UP LOOKS BEYOND SUGAR MILLS WITH KHANDSARI, GUR UNITS
Government plans to adopt Brazilian model, where mills can shift to ethanol
To give cane farmers a viable alternative to only sugar mills as their buyers, the Uttar Pradesh government has decided to revive and boost the state’s jaggery (gur) and khandsari (unrefined sugar, made from thickened cane syrup) industries.
This would also, it thinks, boost entrepreneurship, create jobs and spur the rural economy.
One plus for farmers in selling to gur or khandsari units is that they offer spot payment to farmers, without much supply and weighing hassles. Unlike sugar mills, which are also allowed a window of 14 days to settle payment.
At one point, there were about 5,000 khandsari units in UP, now down to 157. To incentivise these, the state government last week took two decisions. One, reducing the radial distance from the nearest sugar mill for licencing one to eight km, from the earlier 15 km. Two, waiving all levies on production of gur.
What has driven the state government is the need for a way out from the cyclical nature of the sugar sector. It has, over the years, resulted in massive payment arrears to cane farmers at the end of each crushing season, through the country. And, especially in UP, the country’s top sugar producer.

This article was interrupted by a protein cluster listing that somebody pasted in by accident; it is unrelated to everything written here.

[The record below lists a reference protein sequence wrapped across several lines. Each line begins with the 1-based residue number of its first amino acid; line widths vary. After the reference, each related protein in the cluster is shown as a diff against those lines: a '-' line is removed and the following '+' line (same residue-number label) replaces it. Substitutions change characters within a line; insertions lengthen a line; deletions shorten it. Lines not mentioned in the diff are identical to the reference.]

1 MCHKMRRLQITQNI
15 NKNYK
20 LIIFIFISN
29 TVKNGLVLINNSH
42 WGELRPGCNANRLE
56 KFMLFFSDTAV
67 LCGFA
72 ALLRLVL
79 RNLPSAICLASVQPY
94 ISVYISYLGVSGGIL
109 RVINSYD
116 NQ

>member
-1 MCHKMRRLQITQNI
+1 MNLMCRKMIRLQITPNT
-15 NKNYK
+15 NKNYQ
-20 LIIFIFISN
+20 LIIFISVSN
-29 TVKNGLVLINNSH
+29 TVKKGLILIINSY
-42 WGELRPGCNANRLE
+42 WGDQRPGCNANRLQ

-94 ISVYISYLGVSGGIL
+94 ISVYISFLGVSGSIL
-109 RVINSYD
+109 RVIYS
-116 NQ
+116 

In times of glut and crashing retail prices, sugar mills have been quick to express inability to settle arrears within the stipulated timeframe, pointed to squeezed margins and cash flow challenges. Arrears linger for not months but years.
The area sown under cane in UP has been growing consistently over the years. This year, too, it is estimated to increase by 100,000 hectares. The government wants to ensure for the next crushing season, 2018-19 (it would begin on October 1), that there is way to handle the glut of cane and falling margins for sugar makers, leading in turn to payment arrears and more political headaches.
Also, the Yogi Adityanath government is mulling on whether to adopt the Brazilian model, where cane is used to produce sugar and ethanol proportionally, depending upon total stocks, prices, demand, supply, etc. This is to help tackle the cycle of uncertainty in the sector.
UP’s cane minister, Suresh Rana, told Business Standard the government had studied the Brazilian model, for an alternative avenue to farmers for selling during bumper production.
The government is also, it says, in the process of reviving defunct sugar mills controlled by it. And, for upgrading low capacity units as integrated complexes, incorporating a sugar factory, power co-generation and distilleries.
Sugar is the largest agro-based organised industry in UP. It is estimated to generate a direct economy worth at least ~350 billion annually, while providing direct and indirect livelihoods to about 50 million of the rural populace.
In the current crushing season, UP’s sugar output has already crossed 10 million tonnes, with another two to four weeks before the season concludes. However, payment arrears to farmers have also piled up, to about ~90 billion.